Tech Companies Consider Moving Out of Hong Kong Due to the New National Security Laws​



The new national security law passed by the Chinese government in Hong Kong in June has caused great concerns for many tech companies who are considering relocating their centers in new countries.

Hong Kong has been thriving for the past years and has been one of the financial centers for the international market. According to Heritage.org, it is second in ranking among the 42 countries in the Asia-Pacific region in terms of economic freedom and one of the top five countries and/or cities with the highest Gross Domestic Product (GDP) per capita according to World Bank. As protests continued in 2019 against the extradition bill, Hong Kong has reported in late 2019 that it has fallen into a recession. Currently, a new security law passed by the Chinese government has become another major concern for a number of tech companies, and some are already looking at relocating their centers in a different country. 

Tik Tok is one of the first internet companies to stop operations in Hong Kong when the new national security law was passed by China because of the growing concerns that the user data could be shared with the Chinese government for political-motivated reasons.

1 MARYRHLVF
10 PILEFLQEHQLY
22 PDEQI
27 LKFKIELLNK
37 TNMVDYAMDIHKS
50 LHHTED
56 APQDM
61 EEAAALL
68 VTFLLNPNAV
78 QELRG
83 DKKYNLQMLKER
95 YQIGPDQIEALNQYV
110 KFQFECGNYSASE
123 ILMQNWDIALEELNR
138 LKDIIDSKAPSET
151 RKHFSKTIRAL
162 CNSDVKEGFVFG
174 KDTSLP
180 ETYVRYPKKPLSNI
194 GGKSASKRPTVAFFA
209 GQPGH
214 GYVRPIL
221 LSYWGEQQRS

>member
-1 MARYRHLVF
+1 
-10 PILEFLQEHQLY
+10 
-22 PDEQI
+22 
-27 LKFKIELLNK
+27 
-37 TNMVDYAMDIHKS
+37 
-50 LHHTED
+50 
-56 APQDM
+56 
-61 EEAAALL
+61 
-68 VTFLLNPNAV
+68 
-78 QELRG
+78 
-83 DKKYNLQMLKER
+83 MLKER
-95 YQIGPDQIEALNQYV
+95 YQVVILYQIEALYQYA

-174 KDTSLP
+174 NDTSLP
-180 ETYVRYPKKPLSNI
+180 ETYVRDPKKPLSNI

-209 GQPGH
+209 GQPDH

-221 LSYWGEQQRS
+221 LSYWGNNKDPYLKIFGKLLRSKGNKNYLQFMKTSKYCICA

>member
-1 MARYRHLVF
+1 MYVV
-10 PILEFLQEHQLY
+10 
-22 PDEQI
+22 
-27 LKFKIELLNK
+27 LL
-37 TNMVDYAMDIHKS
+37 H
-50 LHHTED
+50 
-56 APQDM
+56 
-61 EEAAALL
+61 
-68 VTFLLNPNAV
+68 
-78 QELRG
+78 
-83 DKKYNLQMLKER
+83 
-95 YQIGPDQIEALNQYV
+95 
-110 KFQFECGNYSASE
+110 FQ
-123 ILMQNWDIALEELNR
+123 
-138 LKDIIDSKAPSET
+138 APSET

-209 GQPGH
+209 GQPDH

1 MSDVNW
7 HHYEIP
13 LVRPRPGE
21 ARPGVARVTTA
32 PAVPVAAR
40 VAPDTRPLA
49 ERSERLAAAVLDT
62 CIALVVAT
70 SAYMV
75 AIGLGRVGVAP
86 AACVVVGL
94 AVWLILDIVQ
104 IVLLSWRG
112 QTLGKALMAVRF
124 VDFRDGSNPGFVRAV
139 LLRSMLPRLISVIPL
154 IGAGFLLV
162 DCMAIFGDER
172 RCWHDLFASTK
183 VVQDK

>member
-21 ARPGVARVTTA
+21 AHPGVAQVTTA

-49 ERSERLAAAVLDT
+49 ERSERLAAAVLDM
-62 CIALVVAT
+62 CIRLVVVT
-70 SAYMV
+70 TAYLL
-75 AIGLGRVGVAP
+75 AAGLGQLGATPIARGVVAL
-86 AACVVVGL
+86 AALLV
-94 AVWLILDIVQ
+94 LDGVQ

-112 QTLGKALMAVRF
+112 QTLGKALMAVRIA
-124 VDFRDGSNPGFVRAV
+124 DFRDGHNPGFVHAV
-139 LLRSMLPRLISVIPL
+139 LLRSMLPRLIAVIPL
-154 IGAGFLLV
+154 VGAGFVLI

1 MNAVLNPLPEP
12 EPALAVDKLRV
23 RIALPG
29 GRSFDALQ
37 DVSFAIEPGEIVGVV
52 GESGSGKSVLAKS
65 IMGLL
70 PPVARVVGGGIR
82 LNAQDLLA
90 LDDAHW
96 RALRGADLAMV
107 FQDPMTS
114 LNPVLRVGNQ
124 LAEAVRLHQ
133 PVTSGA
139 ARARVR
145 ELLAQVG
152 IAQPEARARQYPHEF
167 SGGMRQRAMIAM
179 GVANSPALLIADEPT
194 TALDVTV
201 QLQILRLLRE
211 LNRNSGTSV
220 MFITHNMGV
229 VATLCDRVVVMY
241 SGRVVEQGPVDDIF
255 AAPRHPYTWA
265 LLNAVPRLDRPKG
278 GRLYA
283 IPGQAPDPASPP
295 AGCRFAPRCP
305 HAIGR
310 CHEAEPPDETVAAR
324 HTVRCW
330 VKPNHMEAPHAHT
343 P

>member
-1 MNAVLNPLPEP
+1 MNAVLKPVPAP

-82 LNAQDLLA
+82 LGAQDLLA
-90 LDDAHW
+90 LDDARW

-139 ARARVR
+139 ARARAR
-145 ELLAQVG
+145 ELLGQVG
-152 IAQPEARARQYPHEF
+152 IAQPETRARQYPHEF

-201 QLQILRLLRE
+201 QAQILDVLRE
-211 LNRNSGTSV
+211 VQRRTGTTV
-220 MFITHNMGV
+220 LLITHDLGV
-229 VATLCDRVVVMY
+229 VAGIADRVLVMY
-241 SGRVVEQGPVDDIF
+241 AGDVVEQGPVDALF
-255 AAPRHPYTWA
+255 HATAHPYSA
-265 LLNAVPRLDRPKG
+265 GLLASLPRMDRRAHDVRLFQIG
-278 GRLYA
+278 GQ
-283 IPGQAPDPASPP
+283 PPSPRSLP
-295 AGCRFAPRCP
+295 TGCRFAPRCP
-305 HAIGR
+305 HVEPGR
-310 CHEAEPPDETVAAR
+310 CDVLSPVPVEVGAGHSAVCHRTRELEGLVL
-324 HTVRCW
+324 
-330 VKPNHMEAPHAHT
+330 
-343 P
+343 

Naver, often referred to as “Google of South Korea” is one of the major search engines that has moved out of Hong Kong and relocate its backup data center to Singapore in early July for fear that the new national security law can violate users' privacy and access users’ information. “All data in the data backup center in Hong Kong has securely been moved to Singapore, where we can better manage and protect our user data,” it [Naver] said. “Data in Hong Kong was deleted earlier this month and servers there were reformatted.”

The New York Times is one of the major American newspapers that will move its digital news operation from Hong Kong to Seoul, South Korea. Some of The New York Times staff have already faced difficulties in obtaining or continuing their work permits in Hong Kong.

 During this time, some other U.S. tech companies are still reviewing details about the new law. Google, Facebook, Twitter, Microsoft, and other major U.S tech companies said that they temporarily stop providing user data to the Hong Kong authorities as they are still looking into the law. As tech companies and some other businesses consider moving out of Hong Kong, many wait to see the transformations that may occur in this “one country, under two systems”.

For further details regarding the new national security law, please take a look at a short brief overview by the South China Morning Post.

Sources: World Bank, Heritage.org, BBC, The New York Times, Washington Post 

By: Noeut Sokhoeun

X
5s